University of Kansas, Spring 2004
Philosophy 555: Justice and Economic Systems

Class notes: Nozick, chapters 5–6

The following notes correspond roughly to what we cover, including at least a portion of what I put on the board or the screen, in class. In places they may be more or less comprehensive than what we actually cover in class, and should not be taken as a substitute for your own observations and records of what goes on in class.

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  1. chapter 5: “The State”
    1. from the dominant protective association to the ultra-minimal state
      1. the ultra-minimal state
        1. what this means: a monopoly on (the en)force(ment of rights)
        2. what this doesn’t mean: protecting everyone (this is how the ultra-minimal state falls short of the state)
      2. problems with the transition to the ultra-minimal state
        1. Even if the totality of independents were dangerous, not every (or any) independent is, and the dominant protective association doesn’t have the right to single out any particular independent(s) as the one(s) to interfere with (p. 89.3).
        2. The principle of fairness doesn’t give a group the right to coerce an individual, as the example of the public-address system shows (p. 93.6).
        3. The natural-rights tradition gives very little guidance about procedural rights, though it does hold “that one may . . . defend oneself against being handled by unreliable or unfair procedures” (p. 101.4)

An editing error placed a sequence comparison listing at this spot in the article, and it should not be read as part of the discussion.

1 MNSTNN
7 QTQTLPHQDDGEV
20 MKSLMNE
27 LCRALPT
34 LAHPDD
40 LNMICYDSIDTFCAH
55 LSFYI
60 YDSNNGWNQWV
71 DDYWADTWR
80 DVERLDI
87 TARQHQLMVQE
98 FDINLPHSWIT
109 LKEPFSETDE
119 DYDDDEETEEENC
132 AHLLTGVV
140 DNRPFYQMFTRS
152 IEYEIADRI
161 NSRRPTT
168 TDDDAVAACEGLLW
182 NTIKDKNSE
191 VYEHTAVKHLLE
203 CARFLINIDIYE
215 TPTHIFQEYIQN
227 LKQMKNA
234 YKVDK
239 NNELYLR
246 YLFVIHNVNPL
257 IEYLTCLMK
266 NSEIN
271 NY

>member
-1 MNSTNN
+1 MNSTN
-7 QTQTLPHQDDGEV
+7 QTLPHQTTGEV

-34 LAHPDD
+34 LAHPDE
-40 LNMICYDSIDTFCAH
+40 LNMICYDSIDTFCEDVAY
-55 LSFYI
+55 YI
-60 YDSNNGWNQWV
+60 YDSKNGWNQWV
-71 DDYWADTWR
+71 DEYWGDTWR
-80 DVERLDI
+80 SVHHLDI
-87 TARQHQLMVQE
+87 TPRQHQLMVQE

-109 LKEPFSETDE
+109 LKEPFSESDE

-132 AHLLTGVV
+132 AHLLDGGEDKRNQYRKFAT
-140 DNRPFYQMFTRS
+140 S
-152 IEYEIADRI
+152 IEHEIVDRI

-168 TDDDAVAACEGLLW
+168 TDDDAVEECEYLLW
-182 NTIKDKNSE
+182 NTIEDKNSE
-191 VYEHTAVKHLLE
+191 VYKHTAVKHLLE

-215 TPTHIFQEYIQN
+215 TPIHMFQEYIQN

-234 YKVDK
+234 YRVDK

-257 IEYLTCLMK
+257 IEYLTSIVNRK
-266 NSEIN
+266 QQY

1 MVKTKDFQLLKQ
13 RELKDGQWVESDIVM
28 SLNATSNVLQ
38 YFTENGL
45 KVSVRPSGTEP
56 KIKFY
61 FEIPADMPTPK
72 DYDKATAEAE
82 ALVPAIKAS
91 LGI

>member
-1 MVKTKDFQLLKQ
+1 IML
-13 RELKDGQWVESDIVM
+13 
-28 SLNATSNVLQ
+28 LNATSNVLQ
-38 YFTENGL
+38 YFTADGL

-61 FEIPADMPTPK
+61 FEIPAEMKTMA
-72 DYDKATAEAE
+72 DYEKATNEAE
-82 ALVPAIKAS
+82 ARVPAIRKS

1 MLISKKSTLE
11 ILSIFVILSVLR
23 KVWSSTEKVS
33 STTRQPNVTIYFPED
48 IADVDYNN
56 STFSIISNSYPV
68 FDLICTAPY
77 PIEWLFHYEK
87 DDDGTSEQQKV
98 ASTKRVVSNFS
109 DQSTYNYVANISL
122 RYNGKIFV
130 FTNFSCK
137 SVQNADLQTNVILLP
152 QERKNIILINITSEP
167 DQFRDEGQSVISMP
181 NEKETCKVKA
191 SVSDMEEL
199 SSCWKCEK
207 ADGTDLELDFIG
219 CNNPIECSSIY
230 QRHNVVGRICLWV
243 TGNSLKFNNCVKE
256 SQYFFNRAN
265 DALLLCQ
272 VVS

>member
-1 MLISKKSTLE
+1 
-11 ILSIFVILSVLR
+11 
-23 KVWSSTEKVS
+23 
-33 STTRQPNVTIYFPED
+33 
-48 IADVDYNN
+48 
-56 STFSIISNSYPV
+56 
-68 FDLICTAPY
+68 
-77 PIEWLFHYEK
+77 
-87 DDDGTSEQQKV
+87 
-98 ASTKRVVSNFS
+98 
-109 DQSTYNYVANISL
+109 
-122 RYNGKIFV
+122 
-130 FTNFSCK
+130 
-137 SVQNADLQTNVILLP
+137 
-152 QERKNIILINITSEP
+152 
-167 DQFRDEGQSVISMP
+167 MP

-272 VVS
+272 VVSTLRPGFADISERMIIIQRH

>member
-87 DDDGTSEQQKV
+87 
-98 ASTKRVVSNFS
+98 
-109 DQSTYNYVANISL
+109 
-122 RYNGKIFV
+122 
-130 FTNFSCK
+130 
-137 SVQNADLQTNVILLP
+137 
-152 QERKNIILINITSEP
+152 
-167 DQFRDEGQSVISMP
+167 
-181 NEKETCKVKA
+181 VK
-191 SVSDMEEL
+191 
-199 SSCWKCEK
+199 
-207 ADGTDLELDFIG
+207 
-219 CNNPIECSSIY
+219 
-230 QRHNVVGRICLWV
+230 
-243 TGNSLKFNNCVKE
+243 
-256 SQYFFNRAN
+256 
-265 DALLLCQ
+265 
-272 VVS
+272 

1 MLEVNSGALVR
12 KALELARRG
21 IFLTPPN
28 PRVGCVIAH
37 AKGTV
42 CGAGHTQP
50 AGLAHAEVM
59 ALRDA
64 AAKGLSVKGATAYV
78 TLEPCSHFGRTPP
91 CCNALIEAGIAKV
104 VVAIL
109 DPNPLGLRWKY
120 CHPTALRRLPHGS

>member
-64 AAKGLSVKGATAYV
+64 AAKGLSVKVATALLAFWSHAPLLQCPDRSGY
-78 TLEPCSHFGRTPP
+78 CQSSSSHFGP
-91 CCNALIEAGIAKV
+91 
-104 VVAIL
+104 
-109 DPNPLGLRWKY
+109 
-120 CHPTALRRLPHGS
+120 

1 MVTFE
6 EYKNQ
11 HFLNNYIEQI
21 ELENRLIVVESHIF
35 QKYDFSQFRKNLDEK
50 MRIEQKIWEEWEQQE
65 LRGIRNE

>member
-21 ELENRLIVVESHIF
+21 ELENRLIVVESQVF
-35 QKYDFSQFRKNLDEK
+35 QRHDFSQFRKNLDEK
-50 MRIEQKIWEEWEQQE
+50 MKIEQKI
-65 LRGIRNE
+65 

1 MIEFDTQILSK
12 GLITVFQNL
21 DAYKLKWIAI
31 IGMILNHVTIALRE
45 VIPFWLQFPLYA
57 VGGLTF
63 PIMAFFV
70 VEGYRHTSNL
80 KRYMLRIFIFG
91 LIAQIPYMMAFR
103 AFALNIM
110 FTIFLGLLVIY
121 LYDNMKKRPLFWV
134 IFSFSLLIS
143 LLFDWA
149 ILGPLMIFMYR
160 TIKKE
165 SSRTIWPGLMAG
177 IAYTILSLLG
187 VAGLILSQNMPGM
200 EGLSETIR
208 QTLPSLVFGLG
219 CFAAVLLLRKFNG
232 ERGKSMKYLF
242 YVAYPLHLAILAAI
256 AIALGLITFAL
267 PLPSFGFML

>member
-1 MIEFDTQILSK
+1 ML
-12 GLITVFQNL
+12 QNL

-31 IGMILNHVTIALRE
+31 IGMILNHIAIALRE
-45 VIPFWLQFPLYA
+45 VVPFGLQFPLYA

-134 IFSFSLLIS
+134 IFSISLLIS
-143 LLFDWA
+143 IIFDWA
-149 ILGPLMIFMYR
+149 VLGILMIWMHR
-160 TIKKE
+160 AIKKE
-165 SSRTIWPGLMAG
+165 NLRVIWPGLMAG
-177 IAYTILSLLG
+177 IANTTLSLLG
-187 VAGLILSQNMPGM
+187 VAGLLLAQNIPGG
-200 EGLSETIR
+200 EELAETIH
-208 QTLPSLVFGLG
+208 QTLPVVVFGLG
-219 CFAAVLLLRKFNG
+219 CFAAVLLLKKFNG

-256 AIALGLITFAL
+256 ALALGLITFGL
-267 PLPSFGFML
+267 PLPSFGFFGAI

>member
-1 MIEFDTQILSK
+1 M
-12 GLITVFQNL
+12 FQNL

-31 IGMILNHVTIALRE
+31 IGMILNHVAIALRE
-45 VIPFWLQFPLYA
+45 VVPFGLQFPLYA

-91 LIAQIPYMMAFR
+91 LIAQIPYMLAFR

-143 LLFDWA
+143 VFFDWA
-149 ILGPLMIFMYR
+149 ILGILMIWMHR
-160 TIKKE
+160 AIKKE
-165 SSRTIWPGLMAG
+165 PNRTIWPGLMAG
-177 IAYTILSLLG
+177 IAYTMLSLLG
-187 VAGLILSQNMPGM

3. making the transition
        1. Since “a person may resist, in self-defense, if others try to apply to him an unreliable or unfair procedure of justice” (p. 102.7), individuals in a protective association may empower it to do this on their behalf (p. 102.8).
        2. p. 105.3: ”The protective agency may treat the unreliable enforcer of justice as it treats any performer of a risky action.”
        3. The protective agency may treat the unreliable enforcer of justice in this way even when the unreliable enforcer of justice happens to be getting it right (p. 107.3), and this claim does not depend on any procedural rights of the (guilty) person being punished (p. 107.8).
      4. the establishment of a de facto monopoly (p. 109.5)
    2. from the ultra-minimal state to the state
      1. protecting independents
        1. The protective agency owes protection to independents in exchange from prohibiting them from doing their own rights-enforcing (p. 110.8).
        2. To support this service, it may require such individuals to pay it the monetary costs of self-help enforcement that they would have incurred if they had been permitted to engage in self-help enforcement (p. 112.7).
      2. redistribution
        1. What the agency collects from independents may not be sufficient to cover the cost of the service (pp. 112.9–113.1).
        2. This means that there is a redistributive element (p. 114.2).
        3. But this is not fundamentally redistributive; it is based on the principle of compensation (p. 114.4).
      3. end of the explanation; note that it is an invisible-hand explanation (p. 119.9)
  2. chapter 6: “Further Considerations on the Argument for the State”
    1. big question: We have seen that it is o.k. to forbid others to punish you with an unreliable procedure, on the grounds that it’s dangerous for you when others engage in such conduct. Does this mean it’s also o.k. to prohibiting others from joining another protective association, or keeping another protective association from getting very strong, on the grounds that it’s dangerous for you when these things happen, too? (p. 125.7)
    2. answer: No—“We have put forth a principle which excludes prohibiting actions not wrong in themselves, actions that merely facilitate or make more likely the commission of other wrongs dependent upon other wrong decisions the agent has not made (yet)” (p. 129.6).